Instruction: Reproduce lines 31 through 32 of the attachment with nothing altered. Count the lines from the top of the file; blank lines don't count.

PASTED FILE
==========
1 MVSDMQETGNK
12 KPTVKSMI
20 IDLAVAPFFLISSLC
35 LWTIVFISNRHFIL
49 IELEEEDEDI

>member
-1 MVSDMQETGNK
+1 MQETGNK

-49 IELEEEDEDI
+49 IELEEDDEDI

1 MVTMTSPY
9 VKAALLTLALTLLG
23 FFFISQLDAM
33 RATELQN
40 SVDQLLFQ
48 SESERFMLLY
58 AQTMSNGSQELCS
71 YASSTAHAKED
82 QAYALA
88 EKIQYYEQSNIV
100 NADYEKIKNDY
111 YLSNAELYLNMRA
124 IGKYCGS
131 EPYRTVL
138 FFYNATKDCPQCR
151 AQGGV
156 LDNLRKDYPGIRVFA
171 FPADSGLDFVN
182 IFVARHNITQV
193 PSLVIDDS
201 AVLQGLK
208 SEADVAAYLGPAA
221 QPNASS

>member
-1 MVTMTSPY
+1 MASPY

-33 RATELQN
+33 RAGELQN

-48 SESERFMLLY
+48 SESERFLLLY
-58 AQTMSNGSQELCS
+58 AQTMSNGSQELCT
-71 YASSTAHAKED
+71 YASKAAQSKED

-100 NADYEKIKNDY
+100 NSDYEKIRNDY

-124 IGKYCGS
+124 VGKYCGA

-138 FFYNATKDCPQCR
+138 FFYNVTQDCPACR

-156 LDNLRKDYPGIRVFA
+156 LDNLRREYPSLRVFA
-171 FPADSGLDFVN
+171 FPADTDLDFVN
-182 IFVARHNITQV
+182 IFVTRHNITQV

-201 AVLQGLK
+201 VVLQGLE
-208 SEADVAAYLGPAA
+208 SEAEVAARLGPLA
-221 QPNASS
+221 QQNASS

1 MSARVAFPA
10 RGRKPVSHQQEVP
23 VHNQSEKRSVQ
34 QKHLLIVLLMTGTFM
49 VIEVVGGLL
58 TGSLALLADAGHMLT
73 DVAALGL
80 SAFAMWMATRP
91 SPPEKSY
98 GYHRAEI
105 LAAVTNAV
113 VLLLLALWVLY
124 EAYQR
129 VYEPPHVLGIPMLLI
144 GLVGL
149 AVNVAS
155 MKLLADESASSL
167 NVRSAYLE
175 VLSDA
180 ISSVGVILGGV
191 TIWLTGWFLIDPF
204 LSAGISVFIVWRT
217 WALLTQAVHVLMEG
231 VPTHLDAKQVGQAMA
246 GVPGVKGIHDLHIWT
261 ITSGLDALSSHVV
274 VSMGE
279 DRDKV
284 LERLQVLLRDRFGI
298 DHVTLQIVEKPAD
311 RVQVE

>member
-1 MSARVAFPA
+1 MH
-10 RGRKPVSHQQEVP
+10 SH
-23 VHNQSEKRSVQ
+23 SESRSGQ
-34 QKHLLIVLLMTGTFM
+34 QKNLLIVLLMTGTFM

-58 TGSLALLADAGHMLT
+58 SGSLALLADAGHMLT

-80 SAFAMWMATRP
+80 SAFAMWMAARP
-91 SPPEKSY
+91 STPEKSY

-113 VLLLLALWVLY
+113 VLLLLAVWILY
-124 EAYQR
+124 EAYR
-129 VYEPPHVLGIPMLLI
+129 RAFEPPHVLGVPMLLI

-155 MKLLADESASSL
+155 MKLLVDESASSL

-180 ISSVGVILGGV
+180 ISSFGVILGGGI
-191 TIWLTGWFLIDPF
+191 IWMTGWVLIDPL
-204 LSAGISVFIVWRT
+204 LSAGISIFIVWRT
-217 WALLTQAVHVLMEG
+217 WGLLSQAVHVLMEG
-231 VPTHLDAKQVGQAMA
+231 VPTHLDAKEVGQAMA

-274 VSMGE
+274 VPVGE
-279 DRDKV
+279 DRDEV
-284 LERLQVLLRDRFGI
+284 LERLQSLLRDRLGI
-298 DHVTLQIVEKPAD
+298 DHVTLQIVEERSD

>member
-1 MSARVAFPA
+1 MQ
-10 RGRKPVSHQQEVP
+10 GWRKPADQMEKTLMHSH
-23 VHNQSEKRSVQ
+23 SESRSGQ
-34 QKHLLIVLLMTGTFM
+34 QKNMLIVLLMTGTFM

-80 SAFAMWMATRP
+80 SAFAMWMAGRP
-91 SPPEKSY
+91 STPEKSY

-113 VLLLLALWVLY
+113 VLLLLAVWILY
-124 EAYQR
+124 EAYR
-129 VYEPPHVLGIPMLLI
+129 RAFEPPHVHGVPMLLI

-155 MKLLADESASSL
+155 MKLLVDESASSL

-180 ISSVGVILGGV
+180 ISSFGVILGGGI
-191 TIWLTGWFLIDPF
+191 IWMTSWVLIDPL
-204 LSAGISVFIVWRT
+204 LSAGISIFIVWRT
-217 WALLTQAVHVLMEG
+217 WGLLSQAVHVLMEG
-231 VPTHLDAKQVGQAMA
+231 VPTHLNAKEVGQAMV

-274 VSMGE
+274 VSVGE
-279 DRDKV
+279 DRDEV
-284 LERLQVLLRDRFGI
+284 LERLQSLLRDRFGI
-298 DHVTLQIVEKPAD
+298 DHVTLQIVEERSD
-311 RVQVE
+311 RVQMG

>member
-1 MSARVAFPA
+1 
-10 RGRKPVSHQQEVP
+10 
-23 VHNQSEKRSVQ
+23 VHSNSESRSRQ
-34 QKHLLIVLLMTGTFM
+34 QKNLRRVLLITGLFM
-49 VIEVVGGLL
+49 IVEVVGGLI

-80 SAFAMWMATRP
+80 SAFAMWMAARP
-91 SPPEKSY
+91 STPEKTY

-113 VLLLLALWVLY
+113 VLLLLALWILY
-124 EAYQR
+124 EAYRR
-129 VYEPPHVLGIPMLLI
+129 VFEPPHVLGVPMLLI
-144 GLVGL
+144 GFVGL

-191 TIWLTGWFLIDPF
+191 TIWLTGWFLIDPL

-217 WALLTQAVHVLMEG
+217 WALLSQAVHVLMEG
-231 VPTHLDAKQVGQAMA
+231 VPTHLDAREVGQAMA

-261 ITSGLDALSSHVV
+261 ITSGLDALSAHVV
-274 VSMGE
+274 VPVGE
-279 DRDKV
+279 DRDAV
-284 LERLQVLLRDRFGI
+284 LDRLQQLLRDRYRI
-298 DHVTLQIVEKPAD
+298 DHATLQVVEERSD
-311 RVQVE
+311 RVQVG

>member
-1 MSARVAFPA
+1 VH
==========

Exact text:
201 AVLQGLK
208 SEADVAAYLGPAA